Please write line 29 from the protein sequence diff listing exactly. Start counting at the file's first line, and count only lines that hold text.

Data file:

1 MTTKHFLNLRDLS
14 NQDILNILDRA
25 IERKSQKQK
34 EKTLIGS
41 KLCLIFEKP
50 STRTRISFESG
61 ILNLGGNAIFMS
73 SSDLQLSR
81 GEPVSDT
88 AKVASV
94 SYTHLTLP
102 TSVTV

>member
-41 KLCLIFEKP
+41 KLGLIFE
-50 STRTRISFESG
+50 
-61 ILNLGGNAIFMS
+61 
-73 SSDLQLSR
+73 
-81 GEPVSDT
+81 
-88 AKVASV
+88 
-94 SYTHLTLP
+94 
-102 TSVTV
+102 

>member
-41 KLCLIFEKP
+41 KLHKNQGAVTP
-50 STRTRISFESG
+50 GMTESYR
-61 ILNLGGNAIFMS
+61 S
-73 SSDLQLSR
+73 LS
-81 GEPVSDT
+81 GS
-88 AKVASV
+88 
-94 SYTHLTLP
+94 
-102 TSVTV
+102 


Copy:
+102 